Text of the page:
This eleventh edition of our Digital News Report, based on data from six continents and 46 markets, aims to cast light on the key issues that face the industry. Our more global sample, which since 2021 has included India, Indonesia, Thailand, Nigeria, Colombia, and Peru, provides some understanding of how differently the news environment operates outside the United States and Europe.
While the majority of people across countries remain engaged and use the news regularly, we find that many also increasingly choose to ration or limit their exposure to it – or at least to certain types of news. We call this behaviour selective news avoidance and the growth of this activity may help to explain why consumption levels have mostly not increased, despite the uncertain times in which we live. The proportion that says they avoid the news, sometimes or often, has doubled in Brazil (54%) and the UK (46%) since 2017 – and also increased in all other markets (see next chart). This type of selective avoidance seems to be less widespread in Northern European countries such as Germany (29%), Denmark, and Finland (20%), as well as in some Asian countries such as Japan (14%).
The chart shows the proportion of Americans who sometimes or often actively avoid the news went from 38% in 2017 to 41% in 2019 and 42% in 2022.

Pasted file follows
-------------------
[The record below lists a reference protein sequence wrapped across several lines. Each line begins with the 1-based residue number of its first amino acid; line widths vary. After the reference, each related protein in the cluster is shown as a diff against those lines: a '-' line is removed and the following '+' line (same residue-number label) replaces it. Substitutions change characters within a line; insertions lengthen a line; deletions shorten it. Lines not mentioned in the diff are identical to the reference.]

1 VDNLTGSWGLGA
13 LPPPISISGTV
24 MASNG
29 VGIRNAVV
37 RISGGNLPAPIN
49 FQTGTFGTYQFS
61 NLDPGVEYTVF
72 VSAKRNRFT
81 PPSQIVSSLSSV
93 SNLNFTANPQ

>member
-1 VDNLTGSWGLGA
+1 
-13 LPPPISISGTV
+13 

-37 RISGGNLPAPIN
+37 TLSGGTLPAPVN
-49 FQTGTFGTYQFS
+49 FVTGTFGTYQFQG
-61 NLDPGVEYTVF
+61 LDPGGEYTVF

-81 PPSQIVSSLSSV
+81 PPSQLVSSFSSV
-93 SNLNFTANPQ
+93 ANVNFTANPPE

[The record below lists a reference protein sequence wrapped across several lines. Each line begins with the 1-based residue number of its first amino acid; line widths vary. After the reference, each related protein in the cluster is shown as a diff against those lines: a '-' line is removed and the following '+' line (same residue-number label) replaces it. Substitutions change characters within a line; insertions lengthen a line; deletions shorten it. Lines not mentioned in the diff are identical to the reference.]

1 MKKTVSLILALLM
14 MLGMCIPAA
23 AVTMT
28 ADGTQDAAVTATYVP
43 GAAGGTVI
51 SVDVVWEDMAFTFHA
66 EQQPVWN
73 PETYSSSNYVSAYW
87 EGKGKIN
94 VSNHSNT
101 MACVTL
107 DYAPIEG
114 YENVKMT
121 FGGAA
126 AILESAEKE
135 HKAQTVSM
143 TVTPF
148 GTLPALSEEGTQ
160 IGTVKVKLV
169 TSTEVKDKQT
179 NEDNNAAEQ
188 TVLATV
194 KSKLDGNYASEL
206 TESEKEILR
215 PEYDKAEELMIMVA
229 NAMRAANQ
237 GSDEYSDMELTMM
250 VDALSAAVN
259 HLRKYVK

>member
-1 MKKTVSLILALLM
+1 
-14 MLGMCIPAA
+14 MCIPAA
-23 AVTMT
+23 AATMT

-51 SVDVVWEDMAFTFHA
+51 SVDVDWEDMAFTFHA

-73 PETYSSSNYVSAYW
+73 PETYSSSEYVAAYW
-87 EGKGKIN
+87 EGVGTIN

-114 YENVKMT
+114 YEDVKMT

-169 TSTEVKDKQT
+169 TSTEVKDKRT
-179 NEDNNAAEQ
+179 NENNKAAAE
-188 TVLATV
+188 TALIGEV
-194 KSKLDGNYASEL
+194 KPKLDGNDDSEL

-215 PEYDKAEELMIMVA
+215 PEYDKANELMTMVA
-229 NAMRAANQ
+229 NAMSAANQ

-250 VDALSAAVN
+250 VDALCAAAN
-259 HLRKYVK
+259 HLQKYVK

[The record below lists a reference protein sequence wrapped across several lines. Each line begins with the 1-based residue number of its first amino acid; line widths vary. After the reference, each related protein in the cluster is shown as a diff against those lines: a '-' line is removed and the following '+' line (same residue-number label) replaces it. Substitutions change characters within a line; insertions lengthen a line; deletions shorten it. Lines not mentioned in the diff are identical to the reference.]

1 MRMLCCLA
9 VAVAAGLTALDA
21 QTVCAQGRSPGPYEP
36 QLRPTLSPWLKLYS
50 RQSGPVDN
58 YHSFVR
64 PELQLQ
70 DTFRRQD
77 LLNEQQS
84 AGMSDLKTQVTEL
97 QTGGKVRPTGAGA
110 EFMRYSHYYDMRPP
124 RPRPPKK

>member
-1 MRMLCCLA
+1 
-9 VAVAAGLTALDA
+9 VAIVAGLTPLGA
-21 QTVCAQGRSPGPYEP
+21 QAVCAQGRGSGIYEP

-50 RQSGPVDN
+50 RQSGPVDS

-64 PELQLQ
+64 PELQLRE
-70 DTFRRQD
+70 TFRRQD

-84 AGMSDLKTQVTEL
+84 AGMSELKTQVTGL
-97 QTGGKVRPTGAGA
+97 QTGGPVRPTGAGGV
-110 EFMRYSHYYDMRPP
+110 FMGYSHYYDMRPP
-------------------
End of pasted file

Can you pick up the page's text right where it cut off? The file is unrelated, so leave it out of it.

Selective news avoiders give a variety of reasons for their behaviour. Across markets, many respondents say they are put off by the repetitiveness of the news agenda – especially around politics and COVID-19 (43%), or that they often feel worn out by the news (29%). A significant proportion say they avoid news because they think it can’t be trusted (29%). Around a third (36%), particularly those who are under 35, say that the news brings down their mood. Others say the news leads to arguments they would rather avoid (17%), or leads to feelings of powerlessness (16%). A small proportion say they don’t have enough time for news (14%) or that it is too hard to understand (8%). Concerns about the news having a negative effect on their mood are higher amongst avoiders in the United Kingdom (55%) and United States (49%) than they are elsewhere.
Political allegiances can also make a striking difference to why people choose to avoid news. In the United States, those who self-identify on the right are far more likely to avoid news because they think it is untrustworthy or biased, but those on the left are more likely to feel overwhelmed, carry feelings of powerlessness, or worry that the news might create arguments.